Child care training standards vital to education of our kids

Today, more than 65 percent of families statewide use some form of child care, and the number grows annually — particularly around this time of year when more parents struggle with the demands of working outside the home.

More families with younger kids are seeking child care, too. More than 470,000 of Georgia’s children under 6 are currently in the care of someone other than their parents for as much as 10 hours a day.

The demand for quality child care is obvious. So where’s the corresponding investment and oversight? This year, Georgia was ranked 49th in the U.S. by the National Association of Child Care Resource and Referral Agencies because of weak regulations for child care centers.

One of the most glaring problems is that day care providers aren’t required to be adequately trained on the developmental and educational needs of the young children in their care.

That brings down the overall level of quality and puts kids at risk.

A true quality child care program is one where teachers genuinely understand how kids learn — especially young ones. By age 3, 85 percent of a child’s brain is hardwired, setting the groundwork for all future learning.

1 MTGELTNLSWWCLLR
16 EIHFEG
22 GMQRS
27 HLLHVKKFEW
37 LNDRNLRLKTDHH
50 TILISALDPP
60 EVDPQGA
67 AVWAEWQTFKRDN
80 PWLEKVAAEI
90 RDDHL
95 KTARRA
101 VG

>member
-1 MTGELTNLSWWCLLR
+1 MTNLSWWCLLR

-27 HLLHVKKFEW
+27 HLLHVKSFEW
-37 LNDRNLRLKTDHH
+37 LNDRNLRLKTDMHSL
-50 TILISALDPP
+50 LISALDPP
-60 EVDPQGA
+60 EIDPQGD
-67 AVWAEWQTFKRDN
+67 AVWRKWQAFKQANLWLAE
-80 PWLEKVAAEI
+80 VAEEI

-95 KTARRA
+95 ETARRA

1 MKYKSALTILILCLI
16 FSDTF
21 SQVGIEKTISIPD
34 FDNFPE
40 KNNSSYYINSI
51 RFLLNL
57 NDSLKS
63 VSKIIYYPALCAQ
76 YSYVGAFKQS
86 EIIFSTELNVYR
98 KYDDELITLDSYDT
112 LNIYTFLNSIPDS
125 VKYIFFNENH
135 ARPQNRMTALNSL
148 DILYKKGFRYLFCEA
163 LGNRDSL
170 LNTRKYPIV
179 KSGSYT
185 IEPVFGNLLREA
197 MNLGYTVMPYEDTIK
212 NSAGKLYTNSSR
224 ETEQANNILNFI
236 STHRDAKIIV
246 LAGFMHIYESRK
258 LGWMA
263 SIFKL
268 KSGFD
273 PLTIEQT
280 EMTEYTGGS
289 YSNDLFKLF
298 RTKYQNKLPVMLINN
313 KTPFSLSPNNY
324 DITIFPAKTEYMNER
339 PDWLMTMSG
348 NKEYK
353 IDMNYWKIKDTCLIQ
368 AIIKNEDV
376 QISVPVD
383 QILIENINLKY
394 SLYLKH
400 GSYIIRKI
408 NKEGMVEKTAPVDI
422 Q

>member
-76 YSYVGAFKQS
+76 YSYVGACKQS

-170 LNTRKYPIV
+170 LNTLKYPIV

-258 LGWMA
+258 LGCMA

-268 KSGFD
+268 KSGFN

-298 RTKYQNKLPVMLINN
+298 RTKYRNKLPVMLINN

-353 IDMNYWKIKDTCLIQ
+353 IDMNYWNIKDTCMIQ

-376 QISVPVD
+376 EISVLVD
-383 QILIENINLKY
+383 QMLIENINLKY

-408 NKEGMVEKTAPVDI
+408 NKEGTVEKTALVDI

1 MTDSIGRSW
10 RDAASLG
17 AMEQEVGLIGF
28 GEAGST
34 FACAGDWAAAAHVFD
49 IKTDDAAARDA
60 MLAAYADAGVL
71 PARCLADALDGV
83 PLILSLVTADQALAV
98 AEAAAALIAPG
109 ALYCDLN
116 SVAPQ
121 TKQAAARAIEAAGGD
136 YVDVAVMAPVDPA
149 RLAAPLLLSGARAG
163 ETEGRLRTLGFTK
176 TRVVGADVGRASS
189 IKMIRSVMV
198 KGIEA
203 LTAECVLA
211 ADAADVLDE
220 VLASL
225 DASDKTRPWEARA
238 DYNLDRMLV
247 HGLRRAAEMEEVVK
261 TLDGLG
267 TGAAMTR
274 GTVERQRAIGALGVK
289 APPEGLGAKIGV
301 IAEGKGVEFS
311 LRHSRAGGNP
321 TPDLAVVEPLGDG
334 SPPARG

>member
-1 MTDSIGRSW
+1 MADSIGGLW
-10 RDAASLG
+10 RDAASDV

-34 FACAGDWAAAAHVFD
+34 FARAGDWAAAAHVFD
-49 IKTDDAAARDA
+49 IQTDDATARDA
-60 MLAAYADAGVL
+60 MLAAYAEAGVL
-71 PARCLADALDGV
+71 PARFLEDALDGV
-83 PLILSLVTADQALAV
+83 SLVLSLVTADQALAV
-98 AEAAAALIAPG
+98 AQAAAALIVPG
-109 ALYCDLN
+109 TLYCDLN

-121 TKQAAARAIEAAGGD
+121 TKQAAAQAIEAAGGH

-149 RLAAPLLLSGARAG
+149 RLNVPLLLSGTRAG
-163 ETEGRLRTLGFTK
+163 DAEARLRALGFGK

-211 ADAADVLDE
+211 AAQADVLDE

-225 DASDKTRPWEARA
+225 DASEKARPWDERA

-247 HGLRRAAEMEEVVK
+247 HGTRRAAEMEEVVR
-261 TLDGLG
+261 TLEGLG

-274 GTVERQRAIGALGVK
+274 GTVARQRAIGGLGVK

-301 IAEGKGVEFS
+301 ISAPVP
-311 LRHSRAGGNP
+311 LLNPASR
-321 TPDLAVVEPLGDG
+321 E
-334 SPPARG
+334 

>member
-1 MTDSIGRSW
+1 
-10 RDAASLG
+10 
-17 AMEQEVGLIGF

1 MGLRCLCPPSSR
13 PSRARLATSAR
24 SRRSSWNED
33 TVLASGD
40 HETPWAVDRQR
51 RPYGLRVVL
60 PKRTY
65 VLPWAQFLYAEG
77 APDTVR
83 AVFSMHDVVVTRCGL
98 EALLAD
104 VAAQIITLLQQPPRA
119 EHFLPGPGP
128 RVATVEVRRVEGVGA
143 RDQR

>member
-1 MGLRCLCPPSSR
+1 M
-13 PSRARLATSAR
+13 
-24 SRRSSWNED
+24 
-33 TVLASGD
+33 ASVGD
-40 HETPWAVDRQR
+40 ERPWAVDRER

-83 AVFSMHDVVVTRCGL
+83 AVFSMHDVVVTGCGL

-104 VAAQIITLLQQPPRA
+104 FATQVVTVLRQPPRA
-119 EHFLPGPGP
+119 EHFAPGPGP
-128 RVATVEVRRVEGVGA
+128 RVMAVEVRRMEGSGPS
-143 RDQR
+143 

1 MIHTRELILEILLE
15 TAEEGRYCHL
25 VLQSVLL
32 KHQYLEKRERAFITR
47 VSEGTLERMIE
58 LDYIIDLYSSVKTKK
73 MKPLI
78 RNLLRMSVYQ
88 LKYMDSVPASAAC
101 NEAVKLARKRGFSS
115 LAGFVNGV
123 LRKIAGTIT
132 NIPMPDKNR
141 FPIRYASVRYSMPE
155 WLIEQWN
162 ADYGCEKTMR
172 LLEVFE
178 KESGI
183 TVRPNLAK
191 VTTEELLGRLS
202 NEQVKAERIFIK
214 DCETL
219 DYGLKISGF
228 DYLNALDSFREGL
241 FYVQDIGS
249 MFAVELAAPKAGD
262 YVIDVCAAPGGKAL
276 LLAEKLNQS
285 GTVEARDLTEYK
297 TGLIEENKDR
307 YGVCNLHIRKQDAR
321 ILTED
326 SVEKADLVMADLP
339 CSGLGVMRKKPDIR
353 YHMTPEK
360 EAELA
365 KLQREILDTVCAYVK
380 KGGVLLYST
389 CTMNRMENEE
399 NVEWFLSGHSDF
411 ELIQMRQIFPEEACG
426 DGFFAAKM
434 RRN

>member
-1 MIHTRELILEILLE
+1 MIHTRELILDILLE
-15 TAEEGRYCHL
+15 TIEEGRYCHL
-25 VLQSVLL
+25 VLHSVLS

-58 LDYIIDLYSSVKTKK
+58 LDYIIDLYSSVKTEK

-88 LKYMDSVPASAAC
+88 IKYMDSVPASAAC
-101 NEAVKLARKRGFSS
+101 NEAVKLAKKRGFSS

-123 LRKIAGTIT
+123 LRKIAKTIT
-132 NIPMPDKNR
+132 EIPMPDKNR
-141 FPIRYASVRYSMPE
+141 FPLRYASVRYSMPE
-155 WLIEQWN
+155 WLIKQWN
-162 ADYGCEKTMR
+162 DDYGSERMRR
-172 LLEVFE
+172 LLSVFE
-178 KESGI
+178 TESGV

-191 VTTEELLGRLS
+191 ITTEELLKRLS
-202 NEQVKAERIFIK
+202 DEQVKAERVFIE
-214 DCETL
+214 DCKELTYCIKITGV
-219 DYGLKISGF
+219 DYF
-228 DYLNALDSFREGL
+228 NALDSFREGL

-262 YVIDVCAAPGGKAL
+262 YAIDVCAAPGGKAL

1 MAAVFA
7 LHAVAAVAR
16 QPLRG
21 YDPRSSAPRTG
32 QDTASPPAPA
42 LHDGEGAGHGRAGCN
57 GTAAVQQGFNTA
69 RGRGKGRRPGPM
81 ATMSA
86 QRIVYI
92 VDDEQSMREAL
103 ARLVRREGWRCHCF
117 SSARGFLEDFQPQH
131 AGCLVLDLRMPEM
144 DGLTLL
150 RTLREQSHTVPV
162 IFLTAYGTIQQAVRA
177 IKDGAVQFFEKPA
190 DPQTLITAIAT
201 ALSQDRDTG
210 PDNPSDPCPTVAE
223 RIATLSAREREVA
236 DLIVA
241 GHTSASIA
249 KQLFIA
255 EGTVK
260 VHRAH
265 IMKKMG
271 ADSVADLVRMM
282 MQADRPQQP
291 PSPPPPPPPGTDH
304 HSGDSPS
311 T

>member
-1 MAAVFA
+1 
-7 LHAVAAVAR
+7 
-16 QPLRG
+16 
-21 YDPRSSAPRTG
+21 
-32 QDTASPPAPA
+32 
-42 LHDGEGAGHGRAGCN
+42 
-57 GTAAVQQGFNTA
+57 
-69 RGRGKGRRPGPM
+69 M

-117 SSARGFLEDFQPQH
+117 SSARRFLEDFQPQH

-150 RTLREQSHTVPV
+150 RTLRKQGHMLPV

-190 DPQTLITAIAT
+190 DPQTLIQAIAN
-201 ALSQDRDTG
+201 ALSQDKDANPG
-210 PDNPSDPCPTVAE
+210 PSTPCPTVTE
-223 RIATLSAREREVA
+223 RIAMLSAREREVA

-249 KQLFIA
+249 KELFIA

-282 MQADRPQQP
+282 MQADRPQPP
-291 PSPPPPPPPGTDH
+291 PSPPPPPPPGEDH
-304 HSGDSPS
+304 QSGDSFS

Birth to age 5 is when children learn to relate to others, develop their emotions and get ready to conquer the three Rs. There are no do-overs.

Fortunately, the state of Georgia seems to understand this. Georgia would for the first time require that directors and lead teachers in child care centers throughout the state have a minimal level of formal training, under a plan proposed by Bright from The Start Commissioner Holly Robinson at the Department of Early Care and Learning.

Currently, lead teachers in day care centers need only be 18 years old and possess a high school diploma to care for children.

Higher standards is an idea long overdue, and any real hope of getting Georgia out of the child-care basement rests in part on making this happen.

It’s an important first step toward ultimately addressing other related needs, such as a statewide compensation system for providers — one that rewards performance and offers incentives for their professional development.

Right now, the state is making final decisions about whether to adopt the proposed rules. Strong public support will help assure that happens.

Now is the time for citizens to weigh in with the governor and local legislators. We hope many will, for the sake of our kids.

Stronger standards won’t solve all of Georgia’s child care problems. But it’s a start.

Pat Willis is executive director of VOICES for Georgia’s Children, a statewide organization that supports research, communication and advocacy for children’s and family’s issues.

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